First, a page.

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Jack Smith

The lost chord is still lost, but he liked the children's piano recital anyway

June 11, 1987|JACK SMITH

We went to a children's piano recital last Sunday--an event that I would have thought had vanished, like the milkman, with a less riotous era.

I had spent the morning in my rattan rocking chair, trying to watch both the Lakers-Celtics game and the French Open tennis finals.

It was a triumph of sports telecasting that those two events were shown in our living rooms simultaneously, so that I was obliged to switch from station to station by remote control, trying to anticipate which would offer the most exciting action before the next commercial.

Had I known the Lakers were going to lose I would have left them to their shame and stayed with Ivan Lendl's skillful destruction of Mats Wilander in four sets.

It was almost dark in Paris when the tape-delayed tennis match ended, and it was into afternoon here.

"We don't want to be late for the recital," my wife reminded me.

It was to be at 2:30 in the Westwood Presbyterian Church. Having a hunch that it might be a rather dressy affair, I put on my maroon suede jacket, a white shirt, a striped red and blue necktie, and blue loafers.

My instincts were correct. It was a dressy affair.

When we arrived several of the principals were gathered in front of the church. Their parents were taking pictures. It looked like Easter. The little girls were as fresh as flowers in their party frocks and the boys looked smart if somewhat uncomfortable in blazers, slacks, shirts and neckties.

We all filed into a community room of the church and sat in folding chairs in a semicircle around a Baldwin baby grand. Beside it stood a period table covered with bouquets of pink carnations and yellow chrysanthemums and other gifts for Frances Himes, the teacher.

There were 28 pianists on the program, all of them pupils of Mrs. Himes, who appeared before us in a flowered silky dress with draped sleeves.

"Where's her studio?" I asked my daughter-in-law Gail.

"She doesn't have one," she said. "She makes house calls. In a mauve Camaro."

The pupils were seated in the front row to the left. The recital began without ado. The first performer was a girl named Sammy Milner. She appeared to be about 6.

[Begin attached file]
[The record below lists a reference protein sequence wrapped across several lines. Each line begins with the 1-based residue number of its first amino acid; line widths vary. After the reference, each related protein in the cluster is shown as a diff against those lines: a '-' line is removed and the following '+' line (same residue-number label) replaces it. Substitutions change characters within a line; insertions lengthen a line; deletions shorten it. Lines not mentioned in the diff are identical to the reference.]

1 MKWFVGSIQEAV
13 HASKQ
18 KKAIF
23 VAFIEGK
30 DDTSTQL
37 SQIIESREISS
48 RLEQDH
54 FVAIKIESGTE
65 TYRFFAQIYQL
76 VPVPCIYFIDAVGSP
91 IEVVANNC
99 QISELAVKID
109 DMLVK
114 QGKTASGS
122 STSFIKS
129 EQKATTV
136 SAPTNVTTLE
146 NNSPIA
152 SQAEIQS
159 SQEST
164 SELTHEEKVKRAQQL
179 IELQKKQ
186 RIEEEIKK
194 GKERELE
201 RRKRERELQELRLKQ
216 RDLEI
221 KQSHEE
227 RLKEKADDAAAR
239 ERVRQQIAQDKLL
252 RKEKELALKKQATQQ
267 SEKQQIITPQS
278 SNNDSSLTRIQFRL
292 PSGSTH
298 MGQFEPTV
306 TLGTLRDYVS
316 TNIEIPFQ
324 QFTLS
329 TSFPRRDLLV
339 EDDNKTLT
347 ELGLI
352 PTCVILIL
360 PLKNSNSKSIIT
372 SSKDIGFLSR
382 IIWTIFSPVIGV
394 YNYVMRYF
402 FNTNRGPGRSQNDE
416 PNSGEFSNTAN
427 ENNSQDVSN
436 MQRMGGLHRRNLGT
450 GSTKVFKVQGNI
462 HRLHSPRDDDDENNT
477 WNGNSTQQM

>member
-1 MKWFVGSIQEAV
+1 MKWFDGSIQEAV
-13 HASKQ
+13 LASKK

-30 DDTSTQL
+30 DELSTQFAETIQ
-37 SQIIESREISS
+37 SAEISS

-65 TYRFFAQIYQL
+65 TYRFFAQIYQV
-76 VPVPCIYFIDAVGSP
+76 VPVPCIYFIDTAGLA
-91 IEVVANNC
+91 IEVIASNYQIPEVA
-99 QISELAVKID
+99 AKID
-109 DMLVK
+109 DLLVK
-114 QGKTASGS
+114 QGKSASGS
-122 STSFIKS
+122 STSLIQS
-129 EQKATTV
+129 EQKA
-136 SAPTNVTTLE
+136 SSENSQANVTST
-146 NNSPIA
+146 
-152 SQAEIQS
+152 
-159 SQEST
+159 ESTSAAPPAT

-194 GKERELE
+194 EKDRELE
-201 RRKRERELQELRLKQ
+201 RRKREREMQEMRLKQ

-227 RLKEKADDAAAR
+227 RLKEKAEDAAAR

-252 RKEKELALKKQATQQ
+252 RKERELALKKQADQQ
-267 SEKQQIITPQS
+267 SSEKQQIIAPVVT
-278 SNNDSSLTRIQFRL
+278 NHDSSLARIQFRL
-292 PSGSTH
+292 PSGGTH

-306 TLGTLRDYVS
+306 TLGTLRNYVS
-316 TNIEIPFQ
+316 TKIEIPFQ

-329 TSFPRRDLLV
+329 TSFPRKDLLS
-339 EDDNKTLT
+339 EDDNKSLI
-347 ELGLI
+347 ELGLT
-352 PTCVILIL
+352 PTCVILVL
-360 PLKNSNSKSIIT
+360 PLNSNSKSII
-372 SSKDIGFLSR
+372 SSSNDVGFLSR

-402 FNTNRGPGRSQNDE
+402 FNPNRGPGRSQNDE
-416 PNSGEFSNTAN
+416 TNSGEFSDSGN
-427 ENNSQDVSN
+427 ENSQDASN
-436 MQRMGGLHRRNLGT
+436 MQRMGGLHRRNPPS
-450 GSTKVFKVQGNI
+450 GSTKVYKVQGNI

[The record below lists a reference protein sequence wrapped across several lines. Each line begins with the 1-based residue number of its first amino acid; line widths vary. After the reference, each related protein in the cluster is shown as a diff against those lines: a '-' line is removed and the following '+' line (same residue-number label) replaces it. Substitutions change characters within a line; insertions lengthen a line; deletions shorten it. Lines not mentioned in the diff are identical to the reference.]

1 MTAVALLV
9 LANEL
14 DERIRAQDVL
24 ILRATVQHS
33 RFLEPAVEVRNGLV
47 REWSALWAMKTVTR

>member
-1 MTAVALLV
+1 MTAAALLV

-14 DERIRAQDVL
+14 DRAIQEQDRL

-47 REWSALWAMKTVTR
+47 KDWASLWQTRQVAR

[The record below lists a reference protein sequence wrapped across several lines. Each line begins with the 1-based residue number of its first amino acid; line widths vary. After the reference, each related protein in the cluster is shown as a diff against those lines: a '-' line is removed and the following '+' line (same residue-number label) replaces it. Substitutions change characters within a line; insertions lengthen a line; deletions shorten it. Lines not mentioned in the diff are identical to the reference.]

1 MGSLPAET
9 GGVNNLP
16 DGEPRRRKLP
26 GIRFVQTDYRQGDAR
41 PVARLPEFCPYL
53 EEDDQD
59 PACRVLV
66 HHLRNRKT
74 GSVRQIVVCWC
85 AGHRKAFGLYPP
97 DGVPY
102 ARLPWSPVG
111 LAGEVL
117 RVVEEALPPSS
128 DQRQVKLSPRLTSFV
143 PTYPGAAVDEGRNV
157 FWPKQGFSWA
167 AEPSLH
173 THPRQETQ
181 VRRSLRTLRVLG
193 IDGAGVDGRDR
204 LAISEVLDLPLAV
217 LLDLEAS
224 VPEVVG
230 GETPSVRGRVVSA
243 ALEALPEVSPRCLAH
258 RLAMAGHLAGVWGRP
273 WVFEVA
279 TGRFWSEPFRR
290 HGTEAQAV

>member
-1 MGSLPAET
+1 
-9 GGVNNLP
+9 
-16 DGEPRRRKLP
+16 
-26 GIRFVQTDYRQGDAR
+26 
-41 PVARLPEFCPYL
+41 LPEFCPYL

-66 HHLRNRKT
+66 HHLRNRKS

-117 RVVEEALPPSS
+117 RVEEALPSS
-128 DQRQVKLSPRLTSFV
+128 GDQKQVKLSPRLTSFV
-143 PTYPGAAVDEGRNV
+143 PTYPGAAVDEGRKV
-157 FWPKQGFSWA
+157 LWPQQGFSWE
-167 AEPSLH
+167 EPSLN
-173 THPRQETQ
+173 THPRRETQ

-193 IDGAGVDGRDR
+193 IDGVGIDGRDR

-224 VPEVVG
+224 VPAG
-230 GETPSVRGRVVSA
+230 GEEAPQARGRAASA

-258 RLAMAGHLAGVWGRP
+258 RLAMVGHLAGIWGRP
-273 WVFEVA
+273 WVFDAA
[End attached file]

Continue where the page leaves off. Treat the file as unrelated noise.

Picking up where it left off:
"Her name's Samantha," my daughter-in-law whispered, explaining the Sammy . Sammy wore a long white dress with tiny roses on it.

She marched to the piano, lifted herself up on the stool, and began to play the "Ode to Joy" from Beethoven's Ninth Symphony. With one finger. She also played a little ballet piece with both hands. Then she slid off the stool, bowed from the waist, and marched back to her chair.

The children got older and larger as the recital went on.

My grandson Casey, who is 8, and a promising baseball player, was third. Sartorially, he was a thing of splendor: navy blue blazer with brass buttons, dark gray slacks, red and white striped shirt with red and black striped tie, brown loafers.

He marched to the stool and played two pieces, the second being "My Koala Bear." I do not know the piece, and am not sure how faithfully he played it, but he played it with alacrity. If he had a fault it was that he seemed to be rather in a hurry to get through with it, as if he were running the bases; but then I've heard the Los Angeles Philharmonic play that way.

My granddaughter Alison, being 10, was seventh. She was a picture. Her white dress was covered with pale blue polka dots and had a white collar and a pale blue band above the hem with a bow at one side. She played "Fairy Court" and "Loop the Loop."

Like most of the other pupils, she may have missed a note or two, and once or twice she made tiny but agonizing pauses, as if poised uncertainly on a high diving board, while we all held our breaths; but in each case she collected herself and plunged pluckily on; at one point she ran an ascending rill with panache, and she finished in style.

Her bow was properly demure, though I noticed that her smile was characteristically mischievous.

As the pupils grew larger, their pieces became more intricate. The Misses Laura and Eileen Kaspar, who appeared to be twins, played a minuetto by Weber. They wore identically styled long satin Jacquard dresses, one pale blue, one mauve, with long strands of pearls, and identically coiffed long blond hair.

Neither their aplomb nor their performance was affected, as far as I could tell, by the fact that the stool was not wide enough for both of them, and one of them, I don't know which, sat half on, half off.

The smaller children were beginning to squirm. Their deportment had been exemplary. But I noticed that my grandson had shucked his jacket and was making faces.

The more difficult pieces were yet to come.

Adrienne Smith played a Haydn sonata, Elizabeth McCann played the beautiful Schubert "Ave Maria," and Patty Foudy played two pieces by Mozart.

When it was over Mrs. Himes presented trophies to each of her pupils and told them, "I want to give you something to remember this day even if you don't want to remember it."

"How did they do?" I asked her later.

"They did beautifully," she said. "A few mistakes don't matter. We're not machines. We're human beings."

I thought it was a lesson the Lakers might profit from.

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